Bruce Springsteen launched the Jersey leg of his Wrecking Ball tour to a sold-out crowd at Izod. Fans cheered the Boss and his blue-collar anthems.
"We take care of our own," he band pledged, but many working class fans claim they got mugged on the way to this show -- sucker-punched right in the wallet when they tried to buy concert tickets through Ticketmaster.
Fans say they tried to buy face-value tickets, but the second they went on sale they say Ticketmaster's website froze up and locked them out.
Furious fans said just minutes after Ticketmaster "sold out" they surfed over to StubHub and found tons of Springsteen tickets for sale. But the prices were already up to $7,000 and higher.
Fans also screamed for tickets to see the hot new boy band One Direction, but they howled even louder when Ticketmaster declared the show suddenly sold out. Seconds later, the tickets popped up on StubHub. Prices? Obscene.
Ticketmaster claims it gets shanghaied by scalpers using a swarm of exotic computer programs called "bots." Computers can complete high-speed transactions in fractions of a second -- out-competing us mere humans and monopolizing ticket sales.
Ticketmaster's Jacqueline Peterson says the legitimate ticketing industry has been waging cyberwars against the bots for years, but angry fans don't see much improvement.
"We're talking seriously angry people, and it angers Ticketmaster as well," she said. "We work hard every day on this issue -- on the tech front, we invested millions fighting scalpers using bots…we thwart thousands of attempts every on-sale we have."
Ticketmaster says it limits the number of tickets per sale, invalidates suspiciously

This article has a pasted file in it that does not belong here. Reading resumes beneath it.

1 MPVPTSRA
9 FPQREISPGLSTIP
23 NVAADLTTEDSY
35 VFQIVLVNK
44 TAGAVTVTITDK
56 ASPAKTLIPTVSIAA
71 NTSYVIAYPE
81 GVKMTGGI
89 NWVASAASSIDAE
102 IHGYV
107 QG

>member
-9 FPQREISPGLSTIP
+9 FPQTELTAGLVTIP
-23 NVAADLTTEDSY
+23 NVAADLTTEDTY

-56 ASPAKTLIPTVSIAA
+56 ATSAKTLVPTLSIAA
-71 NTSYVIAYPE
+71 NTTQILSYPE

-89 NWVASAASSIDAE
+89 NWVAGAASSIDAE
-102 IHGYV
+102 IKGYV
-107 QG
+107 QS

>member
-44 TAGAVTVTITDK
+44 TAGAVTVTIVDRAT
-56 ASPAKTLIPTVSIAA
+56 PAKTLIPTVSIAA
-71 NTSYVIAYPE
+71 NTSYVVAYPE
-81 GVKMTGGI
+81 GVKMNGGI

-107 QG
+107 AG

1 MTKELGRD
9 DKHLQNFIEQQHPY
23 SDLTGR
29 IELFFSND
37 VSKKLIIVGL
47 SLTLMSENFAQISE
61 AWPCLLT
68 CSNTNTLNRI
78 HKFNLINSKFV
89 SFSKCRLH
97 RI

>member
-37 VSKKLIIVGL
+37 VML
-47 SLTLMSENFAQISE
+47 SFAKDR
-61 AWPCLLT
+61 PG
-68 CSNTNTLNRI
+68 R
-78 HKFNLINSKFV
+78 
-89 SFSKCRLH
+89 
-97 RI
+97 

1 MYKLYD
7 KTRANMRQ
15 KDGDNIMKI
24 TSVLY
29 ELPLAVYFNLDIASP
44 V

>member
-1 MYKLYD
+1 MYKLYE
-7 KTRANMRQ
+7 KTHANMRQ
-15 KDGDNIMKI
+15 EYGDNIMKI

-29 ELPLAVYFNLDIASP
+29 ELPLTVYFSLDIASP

large orders, and tries using security programs like Recaptcha to foil the bots, but they keep on coming. Now, Ticketmaster is promoting paperless tickets -- e-tickets, basically, that require fans to produce a credit card and ID at the door.
John Lucich is an expert in computer forensics. He says Ticketmaster's just not that motivated.
"If Ticketmaster was being defrauded - financially losing money in this -- they would have addressed it right away," Lucich said. "In my opinion, companies like Ticketmaster will start taking action -- if and when they start losing customers."
"That argument is flawed in many ways," Ticketmaster's Peterson said. "We're working very hard because we want to have lifelong fans."
New Jersey congressman Bill Pascrell says that's not enough. He's proposed legislation that would impose serious restrictions on the ticketing industry.
For the record, major ticket re-sellers -- like StubHub -- also want to see bots outlawed. But StubHub -- an eBay subsidiary -- actively opposes paperless e tickets on a website called Fan Freedom Project.
Don't despair... concert fan! Try these ticket-buying tips:
FIRST-- try to score tickets during a pre-sale. That gives you first crack – before the general public.
ALSO -- Many artists release a limited number of tickets for pre-sale to fan-club members. Join the fan club!
AND some credit card companies -- like American Express -- offer pre-sales and special packages. Check THAT out.
NEXT -- TWEAK your computer. Sync its clock to ATOMIC TIME in your time zone -- because if you jump in even 30 seconds late -- you lose. ENHANCE your machine's speed -- close extra windows, shut down unneeded programs, plug it in for maximum power -- and don't let it overheat. You can use multiple machines -- manned by friends and family -- but do NOT open multiple browsers on the SAME computer. If you DO -- Ticketmaster will zap you with an error message -- and dump you out of the game.
STILL GET SKUNKED? Play the waiting game. Watch for Ticket Drops -- that's when venues suddenly release good tickets. Check Ticketmaster REGULARLY ... often, major drops occur just a couple days before a show. And check the fanclub sites -- like Backstreets Ticket Exchange for Springsteen. They can give you a heads-up. When all else fails -- show up on concert day -- close to the will-call and floor-level entrance. Artists like Bruce can do a last-minute ticket drop -- and you'll find yourself inside and upclose -- paying a face-value price.